*Nonfiction* and *Fiction*

You have definitely gotten ideas for half a dozen other books over the course of this challenge.

You might not know this because you’ve been trying to squeeze them all into your current book.

Whether it’s a particular area of research that turned into a really, really long chapter, a subplot that expanded until it rivaled the main plot, or a character who has repeatedly tried to promote themselves to protagonist, something in your book has caught your attention in a way that you weren’t expecting when you started writing.

This is a wonderful problem to have. Now you have sequel material.

While it may be possible to fit everything about this shiny, new idea into your current book, ask yourself these questions to make sure:

1. Is this going to overshadow my main point?
If your subordinate idea becomes the most memorable thing in your book, you may want to reconsider the emphasis you place on it (or if it’s actually better than your original concept, switching your book’s focus).

2. Is this going to interest my readers as much as it interests me?
You may have found an eclectic interest that, while exciting and fascinating to you, will turn off your readers if you dwell on it too much. This is especially true in nonfiction if you delve into a specific case study that doesn’t apply to most readers’ experiences.

It’s especially true in fiction if you dwell on a subplot not usually stressed in your book’s genre: an academic discovery in a shoot-em-up, a police procedural in a romance, a technical manual in any kind of fiction, etc. This is why people skip the parts in Jules Verne’s 20,000 Leagues Under the Sea when he lists different kinds of fish for three pages.

There’s nothing wrong with wanting to explore a concept in depth, but if it won’t keep the readers’ attention, consider moving that exploration to an appendix or a separate piece of writing.

3. Would this idea do better as a standalone piece?
Your idea may be too important or too interesting for you to relegate it to sub-concept status. It may deserve greater attention and analysis, and that may take more pages than your current book can absorb. If so, the idea is a good candidate for standalone material.

Based on your answers to these questions, you may find that you need to write an independent follow-up piece that enhances your book from afar, rather than from within. For nonfiction this might be a white paper, a pamphlet, or a blog post on your website. For fiction it might be a sequel, a prequel, or a short story that ties into your novel. Shorter works make great marketing pieces, so this can also help you promote your book in the long run.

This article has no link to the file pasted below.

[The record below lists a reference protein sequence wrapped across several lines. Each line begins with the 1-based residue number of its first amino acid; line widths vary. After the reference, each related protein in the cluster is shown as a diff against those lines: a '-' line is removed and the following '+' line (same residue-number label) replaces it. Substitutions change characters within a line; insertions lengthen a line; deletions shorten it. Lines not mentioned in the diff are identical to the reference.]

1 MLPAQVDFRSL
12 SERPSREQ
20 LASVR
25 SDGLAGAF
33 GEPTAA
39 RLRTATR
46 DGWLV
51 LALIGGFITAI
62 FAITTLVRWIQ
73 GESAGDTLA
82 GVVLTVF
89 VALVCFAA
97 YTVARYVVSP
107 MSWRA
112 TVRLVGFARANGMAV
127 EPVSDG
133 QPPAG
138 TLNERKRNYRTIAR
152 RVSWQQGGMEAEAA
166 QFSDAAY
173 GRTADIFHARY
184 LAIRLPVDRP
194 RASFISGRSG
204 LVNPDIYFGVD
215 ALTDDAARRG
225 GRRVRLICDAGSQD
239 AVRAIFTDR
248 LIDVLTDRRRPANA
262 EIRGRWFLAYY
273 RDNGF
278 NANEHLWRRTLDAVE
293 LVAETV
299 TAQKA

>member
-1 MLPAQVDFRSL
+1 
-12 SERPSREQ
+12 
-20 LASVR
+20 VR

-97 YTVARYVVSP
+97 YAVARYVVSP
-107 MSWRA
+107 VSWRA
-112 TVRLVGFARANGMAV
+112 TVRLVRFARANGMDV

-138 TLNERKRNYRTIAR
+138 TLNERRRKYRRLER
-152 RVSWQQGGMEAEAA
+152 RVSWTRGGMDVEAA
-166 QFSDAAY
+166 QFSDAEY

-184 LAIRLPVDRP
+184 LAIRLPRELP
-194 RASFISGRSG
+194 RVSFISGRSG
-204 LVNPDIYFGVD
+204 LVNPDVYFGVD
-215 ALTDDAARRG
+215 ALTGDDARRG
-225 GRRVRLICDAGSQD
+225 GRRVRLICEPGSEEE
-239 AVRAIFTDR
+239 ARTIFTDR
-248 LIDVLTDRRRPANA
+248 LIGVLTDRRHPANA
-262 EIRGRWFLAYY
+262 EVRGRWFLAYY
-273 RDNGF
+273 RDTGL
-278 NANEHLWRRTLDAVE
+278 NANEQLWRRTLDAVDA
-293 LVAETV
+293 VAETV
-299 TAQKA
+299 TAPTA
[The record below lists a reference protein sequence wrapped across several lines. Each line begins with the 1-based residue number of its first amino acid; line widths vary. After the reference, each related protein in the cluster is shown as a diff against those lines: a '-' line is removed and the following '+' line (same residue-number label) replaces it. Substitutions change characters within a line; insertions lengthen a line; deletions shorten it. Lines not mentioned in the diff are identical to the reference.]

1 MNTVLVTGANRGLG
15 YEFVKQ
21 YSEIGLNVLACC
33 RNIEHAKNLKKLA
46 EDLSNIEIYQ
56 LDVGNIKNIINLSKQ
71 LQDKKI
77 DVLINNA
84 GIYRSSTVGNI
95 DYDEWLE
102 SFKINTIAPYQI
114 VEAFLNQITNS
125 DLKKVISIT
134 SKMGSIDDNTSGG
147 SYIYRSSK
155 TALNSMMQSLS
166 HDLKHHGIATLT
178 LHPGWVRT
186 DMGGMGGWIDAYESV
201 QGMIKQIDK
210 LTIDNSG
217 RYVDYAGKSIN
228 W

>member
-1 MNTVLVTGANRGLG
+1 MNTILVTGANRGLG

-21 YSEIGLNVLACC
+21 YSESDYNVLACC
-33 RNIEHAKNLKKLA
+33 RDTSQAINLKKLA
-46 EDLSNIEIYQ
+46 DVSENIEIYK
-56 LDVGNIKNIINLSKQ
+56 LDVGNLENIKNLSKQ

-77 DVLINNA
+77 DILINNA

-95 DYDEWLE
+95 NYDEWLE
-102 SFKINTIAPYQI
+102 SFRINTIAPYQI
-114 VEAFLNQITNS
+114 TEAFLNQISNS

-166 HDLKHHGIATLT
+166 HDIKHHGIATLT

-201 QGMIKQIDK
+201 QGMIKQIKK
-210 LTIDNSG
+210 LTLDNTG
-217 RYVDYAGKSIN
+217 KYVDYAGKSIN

This may seem like a contradiction to March 28th’s post about not holding back from your reader, but it’s not. The difference between withholding and enhancing lies in the reason you cut the ideas out of the text. If it’s to get your readers to buy more of your stuff, you’re withholding. If it’s because the ideas themselves demand more attention than you can give them in the current book, you’re enhancing. Only you can truly decide which applies to your situation, so be honest with yourself and try to objectively evaluate your motives.

Keep a list of the shiny baubles that didn’t fit into your book so that you can return to them later. You will probably come up with more material to add to them as you continue writing, so keep expanding your list as you go. You may find that you finish your first book with a complete outline for your second book all ready to go!

What shiny baubles have you encountered so far? How can these blog posts further help you in your writing process? Leave a comment and let me know! I appreciate your feedback!

*This Week’s Word Count*
Nonfiction: 17,325
Your book is as long as: A Midsummer Night’s Dream by William Shakespeare
Fiction: 27,500
Your book is as long as: Romeo and Juliet by William Shakespeare


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